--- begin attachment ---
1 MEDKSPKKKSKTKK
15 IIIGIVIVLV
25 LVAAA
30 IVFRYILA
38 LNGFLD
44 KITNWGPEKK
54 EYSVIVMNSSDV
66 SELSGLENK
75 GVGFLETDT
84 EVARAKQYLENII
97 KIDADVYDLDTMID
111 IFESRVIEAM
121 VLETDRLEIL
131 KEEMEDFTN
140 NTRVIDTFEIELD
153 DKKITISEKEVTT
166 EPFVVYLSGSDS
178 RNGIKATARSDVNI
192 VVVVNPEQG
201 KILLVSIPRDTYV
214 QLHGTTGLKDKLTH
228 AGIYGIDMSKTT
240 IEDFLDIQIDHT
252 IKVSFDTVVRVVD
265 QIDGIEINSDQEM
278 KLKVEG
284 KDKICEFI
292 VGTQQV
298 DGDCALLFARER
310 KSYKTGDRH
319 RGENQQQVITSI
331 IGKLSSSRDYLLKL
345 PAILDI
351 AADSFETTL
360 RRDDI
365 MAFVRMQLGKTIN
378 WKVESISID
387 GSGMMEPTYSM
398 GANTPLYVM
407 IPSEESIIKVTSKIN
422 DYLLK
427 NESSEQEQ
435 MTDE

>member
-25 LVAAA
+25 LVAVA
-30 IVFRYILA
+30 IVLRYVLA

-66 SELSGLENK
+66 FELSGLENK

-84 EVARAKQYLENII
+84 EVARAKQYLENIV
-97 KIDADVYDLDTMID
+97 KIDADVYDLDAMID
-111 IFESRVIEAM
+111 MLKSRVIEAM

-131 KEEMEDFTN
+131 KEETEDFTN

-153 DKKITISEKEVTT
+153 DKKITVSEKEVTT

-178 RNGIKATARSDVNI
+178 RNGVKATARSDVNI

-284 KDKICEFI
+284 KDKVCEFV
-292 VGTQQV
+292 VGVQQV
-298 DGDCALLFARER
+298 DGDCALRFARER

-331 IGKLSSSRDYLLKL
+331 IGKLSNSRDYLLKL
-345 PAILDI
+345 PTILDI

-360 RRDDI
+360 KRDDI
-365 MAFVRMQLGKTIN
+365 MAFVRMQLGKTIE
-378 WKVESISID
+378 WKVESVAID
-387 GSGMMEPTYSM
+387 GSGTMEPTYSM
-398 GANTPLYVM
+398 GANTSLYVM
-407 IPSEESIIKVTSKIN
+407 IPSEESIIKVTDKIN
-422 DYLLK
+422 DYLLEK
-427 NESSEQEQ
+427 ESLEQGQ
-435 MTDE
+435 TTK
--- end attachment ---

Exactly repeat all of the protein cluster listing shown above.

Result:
1 MEDKSPKKKSKTKK
15 IIIGIVIVLV
25 LVAAA
30 IVFRYILA
38 LNGFLD
44 KITNWGPEKK
54 EYSVIVMNSSDV
66 SELSGLENK
75 GVGFLETDT
84 EVARAKQYLENII
97 KIDADVYDLDTMID
111 IFESRVIEAM
121 VLETDRLEIL
131 KEEMEDFTN
140 NTRVIDTFEIELD
153 DKKITISEKEVTT
166 EPFVVYLSGSDS
178 RNGIKATARSDVNI
192 VVVVNPEQG
201 KILLVSIPRDTYV
214 QLHGTTGLKDKLTH
228 AGIYGIDMSKTT
240 IEDFLDIQIDHT
252 IKVSFDTVVRVVD
265 QIDGIEINSDQEM
278 KLKVEG
284 KDKICEFI
292 VGTQQV
298 DGDCALLFARER
310 KSYKTGDRH
319 RGENQQQVITSI
331 IGKLSSSRDYLLKL
345 PAILDI
351 AADSFETTL
360 RRDDI
365 MAFVRMQLGKTIN
378 WKVESISID
387 GSGMMEPTYSM
398 GANTPLYVM
407 IPSEESIIKVTSKIN
422 DYLLK
427 NESSEQEQ
435 MTDE

>member
-25 LVAAA
+25 LVAVA
-30 IVFRYILA
+30 IVLRYVLA

-66 SELSGLENK
+66 FELSGLENK

-84 EVARAKQYLENII
+84 EVARAKQYLENIV
-97 KIDADVYDLDTMID
+97 KIDADVYDLDAMID
-111 IFESRVIEAM
+111 MLKSRVIEAM

-131 KEEMEDFTN
+131 KEETEDFTN

-153 DKKITISEKEVTT
+153 DKKITVSEKEVTT

-178 RNGIKATARSDVNI
+178 RNGVKATARSDVNI

-284 KDKICEFI
+284 KDKVCEFV
-292 VGTQQV
+292 VGVQQV
-298 DGDCALLFARER
+298 DGDCALRFARER

-331 IGKLSSSRDYLLKL
+331 IGKLSNSRDYLLKL
-345 PAILDI
+345 PTILDI

-360 RRDDI
+360 KRDDI
-365 MAFVRMQLGKTIN
+365 MAFVRMQLGKTIE
-378 WKVESISID
+378 WKVESVAID
-387 GSGMMEPTYSM
+387 GSGTMEPTYSM
-398 GANTPLYVM
+398 GANTSLYVM
-407 IPSEESIIKVTSKIN
+407 IPSEESIIKVTDKIN
-422 DYLLK
+422 DYLLEK
-427 NESSEQEQ
+427 ESLEQGQ
-435 MTDE
+435 TTK